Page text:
First the Russian track and field team was barred. Then most of the Russian rowing squad was told to stay home. Now the Russian weightlifters are all out.

As the presidential campaign heads into its final months, the U.S. is carrying out daily air sorties in Syria, Iraq and Afghanistan. A major trade deal, the Trans-Pacific Partnership, waits in limbo. The U.S. has begun a long-term pivot to Asia and is bringing more Syrian refugees into the country.

The entire Russian Paralympic team is facing a possible ban from the upcoming Summer Games in Brazil because of signs of widespread drug violations among Russian disabled athletes, the sports' governing body said Friday.

The announcement by the International Paralympic Committee was the latest pointing to widespread Russian doping practices in recent years, though this was by far the most serious leveled against the country's para athletes.

After a subpar showing at the 2010 Winter Olympics, the Russians devised an elaborate, clandestine plan to ensure a stellar performance at the 2014 games they were hosting in Sochi.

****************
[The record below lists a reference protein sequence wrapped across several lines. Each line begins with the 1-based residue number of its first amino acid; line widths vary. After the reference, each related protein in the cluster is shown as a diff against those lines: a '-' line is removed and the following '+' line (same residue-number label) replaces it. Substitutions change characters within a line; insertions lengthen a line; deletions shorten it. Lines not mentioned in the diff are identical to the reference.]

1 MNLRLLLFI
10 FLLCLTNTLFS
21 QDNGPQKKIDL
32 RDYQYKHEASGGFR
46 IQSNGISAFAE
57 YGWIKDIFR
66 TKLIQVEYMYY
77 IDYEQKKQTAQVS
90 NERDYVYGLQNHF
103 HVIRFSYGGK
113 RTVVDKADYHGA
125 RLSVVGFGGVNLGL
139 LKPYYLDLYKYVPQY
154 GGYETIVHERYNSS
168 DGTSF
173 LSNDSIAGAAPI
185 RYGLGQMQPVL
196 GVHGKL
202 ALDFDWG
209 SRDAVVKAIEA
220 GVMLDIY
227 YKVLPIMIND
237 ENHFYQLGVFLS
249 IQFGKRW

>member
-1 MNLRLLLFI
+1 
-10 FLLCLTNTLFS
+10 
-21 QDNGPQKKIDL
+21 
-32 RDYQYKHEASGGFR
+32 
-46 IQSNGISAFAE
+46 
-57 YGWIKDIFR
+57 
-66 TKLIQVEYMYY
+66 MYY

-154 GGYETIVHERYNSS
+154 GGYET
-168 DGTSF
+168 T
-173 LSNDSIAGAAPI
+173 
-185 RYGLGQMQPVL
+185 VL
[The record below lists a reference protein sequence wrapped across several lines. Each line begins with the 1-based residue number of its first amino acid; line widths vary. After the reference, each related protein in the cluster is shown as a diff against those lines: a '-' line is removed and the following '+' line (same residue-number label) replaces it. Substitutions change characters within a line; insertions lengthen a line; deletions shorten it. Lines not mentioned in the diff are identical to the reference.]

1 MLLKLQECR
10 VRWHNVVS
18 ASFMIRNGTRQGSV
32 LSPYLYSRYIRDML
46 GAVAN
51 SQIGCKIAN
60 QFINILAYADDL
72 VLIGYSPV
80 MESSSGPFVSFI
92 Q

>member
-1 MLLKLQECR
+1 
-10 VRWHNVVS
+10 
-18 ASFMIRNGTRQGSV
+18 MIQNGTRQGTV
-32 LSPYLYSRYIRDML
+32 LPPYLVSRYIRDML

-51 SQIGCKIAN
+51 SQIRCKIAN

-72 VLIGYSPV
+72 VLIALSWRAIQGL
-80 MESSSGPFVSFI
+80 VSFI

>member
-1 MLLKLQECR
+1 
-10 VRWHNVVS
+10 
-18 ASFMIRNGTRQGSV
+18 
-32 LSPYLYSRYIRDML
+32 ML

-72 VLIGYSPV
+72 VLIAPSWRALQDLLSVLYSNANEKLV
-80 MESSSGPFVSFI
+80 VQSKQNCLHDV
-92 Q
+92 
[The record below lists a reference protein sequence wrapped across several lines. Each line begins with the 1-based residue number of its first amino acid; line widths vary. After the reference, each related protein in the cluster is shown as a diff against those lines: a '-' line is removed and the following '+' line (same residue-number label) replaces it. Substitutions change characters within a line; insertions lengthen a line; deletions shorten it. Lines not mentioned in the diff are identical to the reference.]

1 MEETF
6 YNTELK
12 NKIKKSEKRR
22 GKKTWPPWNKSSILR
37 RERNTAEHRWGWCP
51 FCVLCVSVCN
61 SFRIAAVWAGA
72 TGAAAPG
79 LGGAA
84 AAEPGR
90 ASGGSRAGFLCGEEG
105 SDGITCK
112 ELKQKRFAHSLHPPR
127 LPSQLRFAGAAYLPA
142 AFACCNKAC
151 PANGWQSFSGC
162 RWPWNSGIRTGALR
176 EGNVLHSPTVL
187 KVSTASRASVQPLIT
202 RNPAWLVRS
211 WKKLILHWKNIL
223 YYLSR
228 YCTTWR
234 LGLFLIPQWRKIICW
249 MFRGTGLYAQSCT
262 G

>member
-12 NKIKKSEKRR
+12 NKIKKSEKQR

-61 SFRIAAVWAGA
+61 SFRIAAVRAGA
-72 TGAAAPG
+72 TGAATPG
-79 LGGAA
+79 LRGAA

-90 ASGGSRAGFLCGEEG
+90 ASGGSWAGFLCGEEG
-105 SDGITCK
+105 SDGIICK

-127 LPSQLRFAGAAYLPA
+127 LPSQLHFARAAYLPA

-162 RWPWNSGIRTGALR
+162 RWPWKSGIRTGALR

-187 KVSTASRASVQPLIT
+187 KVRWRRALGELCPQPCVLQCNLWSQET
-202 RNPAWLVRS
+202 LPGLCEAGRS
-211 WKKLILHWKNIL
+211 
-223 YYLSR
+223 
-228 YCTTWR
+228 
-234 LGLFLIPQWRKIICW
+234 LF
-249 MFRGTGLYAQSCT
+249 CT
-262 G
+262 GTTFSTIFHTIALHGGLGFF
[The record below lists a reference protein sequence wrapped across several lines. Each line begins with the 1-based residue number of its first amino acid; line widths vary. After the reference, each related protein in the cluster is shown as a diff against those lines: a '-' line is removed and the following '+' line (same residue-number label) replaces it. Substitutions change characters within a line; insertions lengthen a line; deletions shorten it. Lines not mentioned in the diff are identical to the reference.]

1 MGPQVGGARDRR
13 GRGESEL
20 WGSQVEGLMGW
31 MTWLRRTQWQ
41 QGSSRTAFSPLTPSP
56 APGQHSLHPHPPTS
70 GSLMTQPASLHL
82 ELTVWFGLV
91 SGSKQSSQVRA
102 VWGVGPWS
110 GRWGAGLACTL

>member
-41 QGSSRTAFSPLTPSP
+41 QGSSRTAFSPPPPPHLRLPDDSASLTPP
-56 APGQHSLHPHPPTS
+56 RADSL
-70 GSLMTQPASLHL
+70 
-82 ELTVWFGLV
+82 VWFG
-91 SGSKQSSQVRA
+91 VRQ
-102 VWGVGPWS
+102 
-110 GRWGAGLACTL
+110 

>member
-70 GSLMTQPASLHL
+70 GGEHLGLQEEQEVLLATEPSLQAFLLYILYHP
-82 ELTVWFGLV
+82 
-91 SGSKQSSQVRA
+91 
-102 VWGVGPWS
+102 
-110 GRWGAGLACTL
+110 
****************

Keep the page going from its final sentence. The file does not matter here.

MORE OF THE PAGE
Here's how it worked: In the dead of night, Russian officials exchanged the tainted urine from their athletes who had been doping with clean samples by passing them through a "mouse hole" drilled into the wall of the anti-doping lab. When the urine was tested the next day, there were no signs of doping, according to a detailed new report.

As Turkey's President Recep Tayyip Erdogan began re-establishing control Saturday, he immediately pointed the finger of blame for the failed coup attempt against him.

So who does he consider most responsible? A rogue general?

Nope. Erdogan directed his outrage at an elderly, reclusive Muslim cleric living in Pennsylvania's Pocanos: Fethullah Gulen.

Congress on Friday released the "28 pages," a previously classified document that examined possible connections between the Saudi government and the Sept. 11 hijackers.

The document — which actually contains 29 pages — had taken on a life of its own, prompting frequent speculation about its contents, though only a limited number of government officials had been allowed to read it.

The U.S. and Russia are working on a controversial plan for greater military cooperation in Syria, where both powers are bombing the Islamic State but have starkly different views of the country's future.

How's this for British irony: The United Kingdom is about to get a new prime minister, Theresa May, who voted in favor of keeping the country in the European Union.

By voting to leave the EU in a June 23 referendum, U.K. voters turned the country's politics upside down and prompted the immediate resignation of Prime Minister David Cameron, a strong backer of remaining in the European body.

Now Cameron's dominant Conservative Party has found a successor, May, the home secretary and a longtime member of Parliament — who also favors staying in the EU.